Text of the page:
Banged-up Jayhawks find resolve, victory
LEXINGTON, Ky. -- There were 46.7 seconds to play in Rupp Arena on Sunday, and Kansas coach Bill Self's bench was a triage center.
Leading scorer and rebounder Wayne Simien was in street clothes, recovering from thumb surgery. Second-leading scorer Keith Langford sat slumped in a chair, eyes glazed, a head-to-head collision having scrambled his noggin two minutes earlier.
Starting power forward Christian Moody was out with a twisted left ankle. Trainer Bill Cowgill left Moody to wince so he could bandage a cut on freshman forward Alex Galindo's forearm. Fellow freshman Russell Robinson was of no use after being poked in the eye. Center Sasha Kaun was making do with a heavily-taped right thumb.
You half expected Noah Wylie to appear in scrubs, grab a medical chart and order a chest intubation. What you didn't expect was for the few healthy Jayhawks to make a play that would silence 24,459 souls -- the second-largest crowd in Rupp history.
Outside the undefeated Jayhawks' huddle, that crowd was raising hell. Host Kentucky had slogged back in this alley-fight game, rallying from a late eight-point deficit to pull within a bucket at 58-56. Kansas had 17 seconds on the shot clock, and Tubby Smith's team was ready to apply maximum defensive heat.
Senior point guard Aaron Miles tried to work a pick-and-roll to the left of the key. But Miles got his feet entangled with Kentucky guard Patrick Sparks and wound up stumbling and falling onto his rear, all the while maintaining possession. Just a few feet away stood his old Portland, Ore., homey and fellow Kansas lifer, Michael Lee, surprisingly alone.
|"||Kansas coach Bill Self's bench was a triage center you half expected Noah Wylie to appear in scrubs, grab a medical chart and order a chest intubation. "|
"Just a Portland connection," Miles said. "I knew where he was going to be."
Rip City, as they say back home. While on his backside, Miles delivered his fifth and final assist of the day. Lee took the ball and calmly sank his first and only field goal of the game, a 3-pointer that pierced the net with 20.7 seconds left, as the shot clock blared and Rupp despaired.
"My mentality is to stay ready for anything that happens," said Lee, a career four-points-per-game scorer who has never shied away from the big shot. (You might remember him as the Jayhawk who launched a potential tying 3-pointer against Syracuse in the final seconds of the 2003 championship game, only to have Hakim Warrick swat it into the stands.)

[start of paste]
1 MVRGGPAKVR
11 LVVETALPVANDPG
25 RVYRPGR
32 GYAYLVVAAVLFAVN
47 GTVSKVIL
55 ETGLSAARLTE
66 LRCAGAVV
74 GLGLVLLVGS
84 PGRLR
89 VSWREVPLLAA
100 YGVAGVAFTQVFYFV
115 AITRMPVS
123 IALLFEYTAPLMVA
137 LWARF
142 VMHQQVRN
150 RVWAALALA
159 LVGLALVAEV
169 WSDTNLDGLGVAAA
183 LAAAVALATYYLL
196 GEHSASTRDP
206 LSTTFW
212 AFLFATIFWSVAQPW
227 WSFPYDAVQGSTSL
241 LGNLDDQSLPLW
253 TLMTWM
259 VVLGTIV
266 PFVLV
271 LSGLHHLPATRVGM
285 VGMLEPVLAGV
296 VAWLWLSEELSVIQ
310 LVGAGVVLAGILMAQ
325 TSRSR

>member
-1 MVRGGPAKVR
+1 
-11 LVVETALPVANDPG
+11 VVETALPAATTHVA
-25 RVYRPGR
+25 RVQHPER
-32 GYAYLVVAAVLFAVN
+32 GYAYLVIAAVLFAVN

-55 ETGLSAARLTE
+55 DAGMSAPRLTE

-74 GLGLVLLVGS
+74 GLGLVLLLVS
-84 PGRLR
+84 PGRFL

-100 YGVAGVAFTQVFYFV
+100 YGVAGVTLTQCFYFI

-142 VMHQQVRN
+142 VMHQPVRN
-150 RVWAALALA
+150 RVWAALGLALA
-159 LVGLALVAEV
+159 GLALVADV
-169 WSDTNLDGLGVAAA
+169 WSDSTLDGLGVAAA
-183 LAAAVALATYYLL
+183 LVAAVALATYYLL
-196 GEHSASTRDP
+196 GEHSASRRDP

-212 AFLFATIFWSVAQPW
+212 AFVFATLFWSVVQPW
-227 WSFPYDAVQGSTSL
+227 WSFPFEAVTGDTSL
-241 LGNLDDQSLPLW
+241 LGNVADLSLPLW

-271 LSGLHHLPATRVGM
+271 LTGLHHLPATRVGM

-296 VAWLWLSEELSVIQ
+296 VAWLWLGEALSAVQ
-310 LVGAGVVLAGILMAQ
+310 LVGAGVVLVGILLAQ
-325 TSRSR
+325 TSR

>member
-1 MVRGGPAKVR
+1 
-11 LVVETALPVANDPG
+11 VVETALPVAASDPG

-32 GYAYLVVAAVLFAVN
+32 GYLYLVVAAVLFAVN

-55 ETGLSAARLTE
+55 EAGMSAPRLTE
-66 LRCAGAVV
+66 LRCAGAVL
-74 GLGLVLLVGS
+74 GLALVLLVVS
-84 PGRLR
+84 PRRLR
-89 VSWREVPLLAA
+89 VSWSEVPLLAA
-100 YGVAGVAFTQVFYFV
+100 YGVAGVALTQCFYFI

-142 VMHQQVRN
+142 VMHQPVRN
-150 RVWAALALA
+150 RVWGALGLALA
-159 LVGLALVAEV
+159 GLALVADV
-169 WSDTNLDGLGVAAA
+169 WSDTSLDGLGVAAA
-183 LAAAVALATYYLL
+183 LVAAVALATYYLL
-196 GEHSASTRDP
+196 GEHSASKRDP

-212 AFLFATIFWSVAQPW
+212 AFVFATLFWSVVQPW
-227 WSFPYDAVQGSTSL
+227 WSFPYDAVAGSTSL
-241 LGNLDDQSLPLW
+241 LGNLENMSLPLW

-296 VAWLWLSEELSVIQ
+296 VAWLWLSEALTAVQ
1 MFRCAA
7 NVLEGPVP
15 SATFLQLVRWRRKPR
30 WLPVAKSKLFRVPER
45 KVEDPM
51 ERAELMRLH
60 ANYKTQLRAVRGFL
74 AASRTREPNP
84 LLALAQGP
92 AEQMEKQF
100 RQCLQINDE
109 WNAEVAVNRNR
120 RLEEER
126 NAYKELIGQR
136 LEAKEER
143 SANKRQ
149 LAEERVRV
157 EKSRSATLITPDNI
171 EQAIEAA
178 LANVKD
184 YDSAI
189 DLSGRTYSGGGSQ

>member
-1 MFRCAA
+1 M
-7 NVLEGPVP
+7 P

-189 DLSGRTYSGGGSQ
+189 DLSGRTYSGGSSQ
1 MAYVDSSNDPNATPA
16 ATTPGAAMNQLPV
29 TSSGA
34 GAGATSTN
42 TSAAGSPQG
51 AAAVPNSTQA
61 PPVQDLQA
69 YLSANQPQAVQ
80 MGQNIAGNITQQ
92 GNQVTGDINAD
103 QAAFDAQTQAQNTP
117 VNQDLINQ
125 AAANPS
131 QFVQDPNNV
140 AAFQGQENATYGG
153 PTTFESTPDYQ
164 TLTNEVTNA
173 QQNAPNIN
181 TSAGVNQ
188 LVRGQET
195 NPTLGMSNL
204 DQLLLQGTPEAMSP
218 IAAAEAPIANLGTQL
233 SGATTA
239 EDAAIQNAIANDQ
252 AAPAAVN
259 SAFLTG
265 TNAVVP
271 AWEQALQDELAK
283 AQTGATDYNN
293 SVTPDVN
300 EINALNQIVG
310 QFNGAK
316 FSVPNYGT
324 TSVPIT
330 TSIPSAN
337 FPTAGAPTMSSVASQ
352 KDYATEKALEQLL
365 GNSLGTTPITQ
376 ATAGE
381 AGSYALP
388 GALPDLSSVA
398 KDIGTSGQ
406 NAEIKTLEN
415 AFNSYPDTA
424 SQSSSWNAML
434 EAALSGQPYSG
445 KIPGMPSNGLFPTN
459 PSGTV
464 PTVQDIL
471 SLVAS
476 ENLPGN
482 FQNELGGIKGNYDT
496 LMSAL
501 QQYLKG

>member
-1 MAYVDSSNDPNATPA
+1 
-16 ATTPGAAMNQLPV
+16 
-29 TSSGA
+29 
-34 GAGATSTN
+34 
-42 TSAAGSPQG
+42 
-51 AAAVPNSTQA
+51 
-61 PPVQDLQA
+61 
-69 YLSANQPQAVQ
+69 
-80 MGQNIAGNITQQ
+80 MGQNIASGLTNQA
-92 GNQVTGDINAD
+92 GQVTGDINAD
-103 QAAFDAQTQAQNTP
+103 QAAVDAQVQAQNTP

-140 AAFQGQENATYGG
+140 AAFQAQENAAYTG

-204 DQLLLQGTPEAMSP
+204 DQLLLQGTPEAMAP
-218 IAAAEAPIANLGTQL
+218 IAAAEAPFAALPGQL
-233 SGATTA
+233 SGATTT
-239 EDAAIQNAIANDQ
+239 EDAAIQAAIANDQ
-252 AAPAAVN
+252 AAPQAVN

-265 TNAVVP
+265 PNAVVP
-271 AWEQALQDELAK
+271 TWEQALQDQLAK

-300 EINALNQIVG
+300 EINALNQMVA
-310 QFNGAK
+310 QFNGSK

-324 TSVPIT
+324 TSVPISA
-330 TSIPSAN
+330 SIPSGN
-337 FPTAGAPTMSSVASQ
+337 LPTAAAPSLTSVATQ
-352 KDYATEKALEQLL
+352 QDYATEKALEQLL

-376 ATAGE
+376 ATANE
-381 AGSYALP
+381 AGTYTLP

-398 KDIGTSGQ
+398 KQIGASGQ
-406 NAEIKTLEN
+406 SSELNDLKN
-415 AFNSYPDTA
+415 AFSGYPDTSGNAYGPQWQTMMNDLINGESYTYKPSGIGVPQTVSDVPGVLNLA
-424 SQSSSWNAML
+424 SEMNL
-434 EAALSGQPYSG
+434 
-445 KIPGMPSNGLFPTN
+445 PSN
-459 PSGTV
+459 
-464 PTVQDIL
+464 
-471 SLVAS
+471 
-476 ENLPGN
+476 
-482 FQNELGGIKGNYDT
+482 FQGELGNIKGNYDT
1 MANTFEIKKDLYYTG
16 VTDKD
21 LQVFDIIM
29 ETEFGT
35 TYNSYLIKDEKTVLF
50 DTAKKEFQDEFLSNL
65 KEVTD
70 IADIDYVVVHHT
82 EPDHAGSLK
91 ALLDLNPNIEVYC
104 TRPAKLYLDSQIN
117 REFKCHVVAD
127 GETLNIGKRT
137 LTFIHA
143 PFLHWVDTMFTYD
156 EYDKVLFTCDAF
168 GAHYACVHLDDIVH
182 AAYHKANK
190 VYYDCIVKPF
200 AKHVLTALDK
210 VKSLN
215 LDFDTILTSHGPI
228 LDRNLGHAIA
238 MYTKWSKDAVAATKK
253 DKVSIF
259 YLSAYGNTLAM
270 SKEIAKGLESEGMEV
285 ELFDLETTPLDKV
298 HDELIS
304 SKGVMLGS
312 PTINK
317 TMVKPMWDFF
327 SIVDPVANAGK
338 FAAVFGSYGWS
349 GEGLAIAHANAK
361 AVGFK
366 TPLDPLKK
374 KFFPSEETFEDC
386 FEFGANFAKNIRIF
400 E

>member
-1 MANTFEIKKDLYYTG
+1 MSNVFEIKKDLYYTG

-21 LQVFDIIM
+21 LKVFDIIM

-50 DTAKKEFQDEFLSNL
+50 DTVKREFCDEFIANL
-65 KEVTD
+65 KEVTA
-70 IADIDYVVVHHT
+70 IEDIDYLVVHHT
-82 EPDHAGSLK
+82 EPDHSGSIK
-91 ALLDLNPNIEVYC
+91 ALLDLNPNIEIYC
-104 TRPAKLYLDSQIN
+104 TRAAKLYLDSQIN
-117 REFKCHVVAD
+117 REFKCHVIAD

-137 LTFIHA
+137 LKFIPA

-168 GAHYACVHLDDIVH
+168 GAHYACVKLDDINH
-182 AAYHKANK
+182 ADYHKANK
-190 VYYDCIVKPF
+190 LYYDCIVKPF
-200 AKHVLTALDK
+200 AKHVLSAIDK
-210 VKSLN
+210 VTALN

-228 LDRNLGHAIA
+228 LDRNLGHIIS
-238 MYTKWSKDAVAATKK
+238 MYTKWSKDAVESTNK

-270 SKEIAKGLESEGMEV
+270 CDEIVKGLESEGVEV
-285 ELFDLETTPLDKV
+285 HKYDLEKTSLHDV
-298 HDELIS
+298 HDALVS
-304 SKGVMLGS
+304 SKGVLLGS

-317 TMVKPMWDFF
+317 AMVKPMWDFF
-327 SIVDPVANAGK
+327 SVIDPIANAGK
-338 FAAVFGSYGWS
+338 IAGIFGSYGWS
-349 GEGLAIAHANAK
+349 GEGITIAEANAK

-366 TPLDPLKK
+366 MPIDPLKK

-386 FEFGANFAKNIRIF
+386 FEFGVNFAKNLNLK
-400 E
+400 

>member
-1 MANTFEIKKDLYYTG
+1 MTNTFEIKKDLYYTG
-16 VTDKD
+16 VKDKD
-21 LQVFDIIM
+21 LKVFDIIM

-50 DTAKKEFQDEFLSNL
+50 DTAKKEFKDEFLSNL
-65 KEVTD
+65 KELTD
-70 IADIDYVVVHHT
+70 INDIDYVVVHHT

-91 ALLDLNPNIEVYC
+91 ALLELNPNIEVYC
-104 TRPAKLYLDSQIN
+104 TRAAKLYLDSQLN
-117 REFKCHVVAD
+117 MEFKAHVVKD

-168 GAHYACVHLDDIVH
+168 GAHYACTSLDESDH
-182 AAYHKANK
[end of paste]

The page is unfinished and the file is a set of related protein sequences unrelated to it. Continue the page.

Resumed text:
"I can knock down open shots," Lee said. "But I didn't think it was going in when I shot it. It didn't feel good."
It felt great upon splashdown, and again when the final buzzer sounded on a 65-59 triumph. Kansas, a program that thrived in its final years under Roy Williams with flash-and-dash offense, is now thriving in Year Two under Self with grit-and-spit resourcefulness.
"We did play tough," a deeply satisfied Self said.
Tough enough for No. 2 Kansas to win its first road game of the year, after basically lolling in Lawrence through 10 straight victories. Tough enough to do it in one of America's toughest venues, against the winningest program in history. Tough enough to pull it off with half the team limping, grimacing or otherwise impaired. And tough enough to outpush and outshove an opponent that excels at push-and-shove basketball.
"Kansas has always played defense, always been tough," Self said. "But this was one area where I thought we had to take it to another level -- because we don't have the easy points yet. We don't have three lottery picks in the lineup yet. "I hope it's not this muddy all the time, but when you can't score the ball, you've got to be great defensively. Last two games, I thought we were great defensively."
Fact is, Kansas hasn't allowed anyone to score more than 62 points in regulation in a month. Keep that up, and the Jayhawks will keep going for a while with a zero on the right-hand side of their record. And if Self's role players continue to build upon their performances on Sunday, the loss of Simien could wind up a long-term benefit.
"We said all along it would be a blessing, because it'll force our hand to have depth," Self said.
Say hello to the steadily deepening Kansas frontcourt:
Their performances were so solid, even their coach hardly recognized them.
"Our big guys hadn't played anything like that this year," Self said. "Practice included."
The net result?
"They outplayed us inside," Smith said.
Along the way, Kansas' freshmen combined for 22 points, 14 rebounds and six blocked shots. Kentucky got 11 points, nine rebounds and three blocks from what was widely considered the premier freshman class in the country. (Smith now might be dealing with a few pouty faces from that group -- notably Joe Crawford and Ramel Bradley, each of whom played three minutes against Kansas. Crawford played just four minutes and Bradley six in Kentucky's SEC opener against South Carolina last Wednesday.)
"Our freshmen had to outplay their freshmen," Self said.
As Kansas limped out of Rupp Arena, it was apparent that those freshmen -- and all other able bodies -- must continue to perform well for the Jayhawks to maintain their roll. Langford and Moody will be question marks for Kansas' game at Iowa State on Wednesday, but it's clearly hard to get anyone in blue to panic.
"Somebody's going to step up on this team," Miles declared. "As long as we don't have to play a whole game without Wayne, Keith and Moody -- well, even if we do have to play without them, we'll be all right."
You'd be foolish to bet against a team with these survival instincts now -- and even more foolish down the road, when Kansas returns to full strength.
Pat Forde is a senior writer at ESPN.com. He can be reached at ESPN4D@aol.com.